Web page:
These notebooks had a distinctive place in Thomas's composition process:

"...my method is this: I write a poem on innumerable sheets of scrap paper, write it on both sides of the paper, often upside down and criss cross ways unpunctuated, surrounded by drawings of lamp posts and boiled eggs, in a very dirty mess; bit by bit I copy out the slowly developing poem into an exercise book; and, when it is completed, I type it out. The scrap sheets I burn..." (letter to Charles Fisher, February 1935, quoted in Maud, p.9)

The notebook poems were carefully written out in Thomas's fair hand at a point in the composition process when his rough notes had coalesced into a coherent poem, but in many cases he continued to work on the poems after they had been transcribed into the notebooks and the majority of the poems in this notebook contain revisions. Thomas had further opportunity to revise his work in typescript and then later in proof stages, so many of the poems also contain variant readings that differ from the final published texts.

This notebook was written during a crucial year in Thomas's life and work, when he firmly established a place for himself in the literary world. It was a period marked by two major events: his move to London in November 1934 and the publication of his first collection, 18 Poems, the following month. This notebook shows that he continued to write during his months in London, but his most intense burst of creativity came when he left the city and its distractions, firstly when staying with A.J.P. Taylor and his wife Margaret in Disley, Cheshire, secondly - and more importantly - during an August visit to Glen Lough, Co. Donegal, with Geoffrey Grigson.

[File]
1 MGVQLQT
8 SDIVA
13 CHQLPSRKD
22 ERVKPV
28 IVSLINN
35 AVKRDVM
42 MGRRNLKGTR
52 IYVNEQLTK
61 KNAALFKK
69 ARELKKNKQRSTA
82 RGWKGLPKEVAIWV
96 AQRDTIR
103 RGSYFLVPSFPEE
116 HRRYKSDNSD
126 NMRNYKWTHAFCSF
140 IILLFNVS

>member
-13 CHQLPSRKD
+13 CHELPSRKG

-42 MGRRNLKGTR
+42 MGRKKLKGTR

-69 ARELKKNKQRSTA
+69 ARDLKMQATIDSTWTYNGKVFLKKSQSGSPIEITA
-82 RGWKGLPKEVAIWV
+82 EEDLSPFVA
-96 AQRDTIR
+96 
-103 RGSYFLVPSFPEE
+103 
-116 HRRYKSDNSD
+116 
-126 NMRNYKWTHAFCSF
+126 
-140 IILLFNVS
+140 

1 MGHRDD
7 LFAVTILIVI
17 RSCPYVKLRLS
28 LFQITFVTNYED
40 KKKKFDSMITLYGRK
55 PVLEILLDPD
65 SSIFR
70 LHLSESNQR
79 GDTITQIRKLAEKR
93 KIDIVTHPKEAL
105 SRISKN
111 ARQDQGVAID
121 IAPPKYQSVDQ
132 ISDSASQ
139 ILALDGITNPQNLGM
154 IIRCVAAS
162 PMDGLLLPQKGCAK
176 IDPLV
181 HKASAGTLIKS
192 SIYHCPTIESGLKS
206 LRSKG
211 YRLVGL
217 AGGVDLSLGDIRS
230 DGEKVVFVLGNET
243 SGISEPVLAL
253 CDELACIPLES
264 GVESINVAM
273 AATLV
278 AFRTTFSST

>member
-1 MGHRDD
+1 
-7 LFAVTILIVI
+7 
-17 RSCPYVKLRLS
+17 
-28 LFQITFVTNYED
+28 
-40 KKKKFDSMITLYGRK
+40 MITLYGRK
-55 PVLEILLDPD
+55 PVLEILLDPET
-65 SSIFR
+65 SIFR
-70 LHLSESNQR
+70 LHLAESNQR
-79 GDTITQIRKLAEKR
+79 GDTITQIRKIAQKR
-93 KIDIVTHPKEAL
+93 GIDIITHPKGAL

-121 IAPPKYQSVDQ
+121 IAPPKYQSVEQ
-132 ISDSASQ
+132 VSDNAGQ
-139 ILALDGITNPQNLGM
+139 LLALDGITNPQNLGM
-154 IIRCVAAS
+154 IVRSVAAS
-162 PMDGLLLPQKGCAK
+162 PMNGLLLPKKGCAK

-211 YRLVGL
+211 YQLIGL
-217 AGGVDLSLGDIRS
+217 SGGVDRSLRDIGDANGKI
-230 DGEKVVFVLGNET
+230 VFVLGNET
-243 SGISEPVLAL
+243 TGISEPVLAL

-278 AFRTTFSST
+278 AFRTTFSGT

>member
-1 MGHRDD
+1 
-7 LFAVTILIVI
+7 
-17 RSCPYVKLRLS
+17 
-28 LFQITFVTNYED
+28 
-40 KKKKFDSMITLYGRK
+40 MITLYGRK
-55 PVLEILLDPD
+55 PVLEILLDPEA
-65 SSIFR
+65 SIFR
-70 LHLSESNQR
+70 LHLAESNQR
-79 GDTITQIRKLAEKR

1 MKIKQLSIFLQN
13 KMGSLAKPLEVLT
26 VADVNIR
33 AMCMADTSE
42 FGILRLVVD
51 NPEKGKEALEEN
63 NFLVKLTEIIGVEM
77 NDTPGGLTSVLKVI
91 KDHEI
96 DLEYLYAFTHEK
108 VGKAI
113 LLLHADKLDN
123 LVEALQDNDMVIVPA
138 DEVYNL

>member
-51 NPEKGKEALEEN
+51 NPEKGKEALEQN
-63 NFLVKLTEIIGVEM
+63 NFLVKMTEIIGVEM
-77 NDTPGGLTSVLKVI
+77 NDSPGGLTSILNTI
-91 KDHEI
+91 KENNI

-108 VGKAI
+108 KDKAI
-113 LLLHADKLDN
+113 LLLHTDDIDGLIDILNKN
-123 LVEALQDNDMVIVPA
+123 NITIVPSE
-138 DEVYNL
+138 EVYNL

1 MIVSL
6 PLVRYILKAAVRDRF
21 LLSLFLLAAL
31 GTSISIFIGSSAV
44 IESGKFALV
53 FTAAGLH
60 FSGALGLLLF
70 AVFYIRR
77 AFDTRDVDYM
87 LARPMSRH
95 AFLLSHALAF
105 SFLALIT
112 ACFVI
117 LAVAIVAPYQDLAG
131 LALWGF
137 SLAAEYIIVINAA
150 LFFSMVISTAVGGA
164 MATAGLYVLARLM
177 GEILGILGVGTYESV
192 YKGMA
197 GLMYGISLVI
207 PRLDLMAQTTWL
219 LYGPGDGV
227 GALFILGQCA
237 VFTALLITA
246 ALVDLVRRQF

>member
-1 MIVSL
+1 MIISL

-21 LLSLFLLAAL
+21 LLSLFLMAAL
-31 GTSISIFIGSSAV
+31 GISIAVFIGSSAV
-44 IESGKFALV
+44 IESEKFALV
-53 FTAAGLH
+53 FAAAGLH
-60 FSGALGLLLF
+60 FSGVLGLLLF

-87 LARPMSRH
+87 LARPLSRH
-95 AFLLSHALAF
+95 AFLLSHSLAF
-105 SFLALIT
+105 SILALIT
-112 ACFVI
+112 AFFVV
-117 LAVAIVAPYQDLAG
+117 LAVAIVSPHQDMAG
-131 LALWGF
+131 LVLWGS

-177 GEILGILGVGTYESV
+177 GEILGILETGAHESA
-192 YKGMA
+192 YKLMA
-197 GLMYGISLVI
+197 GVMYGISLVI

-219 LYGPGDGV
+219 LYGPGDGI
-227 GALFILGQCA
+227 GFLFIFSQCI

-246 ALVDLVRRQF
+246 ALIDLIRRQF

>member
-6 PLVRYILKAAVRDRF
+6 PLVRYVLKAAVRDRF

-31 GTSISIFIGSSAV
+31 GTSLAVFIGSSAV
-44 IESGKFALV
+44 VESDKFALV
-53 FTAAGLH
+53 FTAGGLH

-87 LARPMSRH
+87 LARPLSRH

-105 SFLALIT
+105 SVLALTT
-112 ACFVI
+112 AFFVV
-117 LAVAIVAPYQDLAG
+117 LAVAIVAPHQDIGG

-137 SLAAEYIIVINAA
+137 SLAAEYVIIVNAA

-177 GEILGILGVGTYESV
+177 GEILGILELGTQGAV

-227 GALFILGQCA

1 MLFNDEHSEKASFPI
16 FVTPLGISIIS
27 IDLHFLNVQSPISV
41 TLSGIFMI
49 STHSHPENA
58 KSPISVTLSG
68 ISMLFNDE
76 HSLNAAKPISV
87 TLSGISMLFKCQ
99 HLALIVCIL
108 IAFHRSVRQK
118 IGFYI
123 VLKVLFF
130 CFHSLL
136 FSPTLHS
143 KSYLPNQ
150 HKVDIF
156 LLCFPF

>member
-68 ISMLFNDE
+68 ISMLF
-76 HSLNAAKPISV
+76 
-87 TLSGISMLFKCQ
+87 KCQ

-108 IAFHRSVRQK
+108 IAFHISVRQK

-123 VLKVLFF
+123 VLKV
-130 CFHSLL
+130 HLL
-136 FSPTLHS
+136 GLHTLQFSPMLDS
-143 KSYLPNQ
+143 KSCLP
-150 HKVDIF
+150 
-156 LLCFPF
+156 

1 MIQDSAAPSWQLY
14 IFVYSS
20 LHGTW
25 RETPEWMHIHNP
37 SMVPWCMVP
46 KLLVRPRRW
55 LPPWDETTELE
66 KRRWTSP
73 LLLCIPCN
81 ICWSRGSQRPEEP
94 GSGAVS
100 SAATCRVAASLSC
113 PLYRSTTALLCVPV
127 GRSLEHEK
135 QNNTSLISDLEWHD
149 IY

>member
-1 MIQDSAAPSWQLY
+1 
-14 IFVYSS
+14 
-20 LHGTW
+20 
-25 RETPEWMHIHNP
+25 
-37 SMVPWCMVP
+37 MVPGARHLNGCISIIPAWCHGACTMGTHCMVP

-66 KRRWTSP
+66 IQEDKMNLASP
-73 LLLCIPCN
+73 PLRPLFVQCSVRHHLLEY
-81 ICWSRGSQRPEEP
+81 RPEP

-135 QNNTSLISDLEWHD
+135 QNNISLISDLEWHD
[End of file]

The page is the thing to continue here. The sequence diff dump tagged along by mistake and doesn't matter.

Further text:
The current notebook includes six poems that were published in 18 Poems and the remainder appeared in his second collection, 25 Poems, which was published in September 1936. Six of the poems in this notebook are reworkings of material that had appeared in earlier notebooks (or exist in pre-1934 typescripts), and one of these is in fact a revised version of a published poem, but the bulk of the poems in this notebook are new and exist in no other surviving manuscript. Thomas had found his distinctive poetic voice in 1933, and in 1934-35 he was pushing his style towards more ambitious and densely intricate works that were increasingly influenced by surrealism. The poems become increasingly complex during the course of this notebook and the texts tend to become more extensively revised. The notebook includes what Thomas's most recent editior describes as one of his "most ambitious and daunting poems", 'I, in my intricate image', which - this draft reveals - was a stitching together of three distinct lyrics (numbers "eleven", "twelve", and fourteen" in the notebook). We can see Thomas grappling with his material in the extensive revisions that mark these particular drafts (for example three stanzas are cancelled and rewritten), and this draft reveals that not only was the third part of the poem ('They suffer the undead water...') written at the Taylors' house but it was originally dedicated to them.

The poem that has, since its publication, always exemplified the challenging nature of Thomas's poetry of the mid-30s is the sonnet sequence 'Altarwise by owl-light'; Thomas himself signalled his avant-garde intentions with this sequence by giving it a Joycean provisional title, 'Work in Progress'. The current notebook includes the only known manuscripts of the 'Altarwise' sequence, with drafts of the first five sonnets in the sequence. These texts are replete with revisions and reworkings; changes to single words, rewritings of entire lines, whilst the entire fifth sonnet was cancelled and rewritten ('And from the windy west came two-gunned Gabriel'). These drafts provide a crucial new insight into Thomas's most challenging work.